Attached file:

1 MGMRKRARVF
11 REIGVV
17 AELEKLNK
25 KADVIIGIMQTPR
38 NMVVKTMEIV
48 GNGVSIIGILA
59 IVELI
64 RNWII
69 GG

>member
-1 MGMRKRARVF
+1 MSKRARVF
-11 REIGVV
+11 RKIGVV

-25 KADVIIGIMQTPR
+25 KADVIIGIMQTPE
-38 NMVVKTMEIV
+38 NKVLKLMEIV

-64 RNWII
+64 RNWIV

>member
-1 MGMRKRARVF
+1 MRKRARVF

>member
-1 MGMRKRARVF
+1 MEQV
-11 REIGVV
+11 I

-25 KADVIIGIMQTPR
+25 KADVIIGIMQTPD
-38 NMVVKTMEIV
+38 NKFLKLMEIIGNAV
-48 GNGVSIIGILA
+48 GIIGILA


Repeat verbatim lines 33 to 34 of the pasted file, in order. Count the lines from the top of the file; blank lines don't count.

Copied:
-48 GNGVSIIGILA
+48 GIIGILA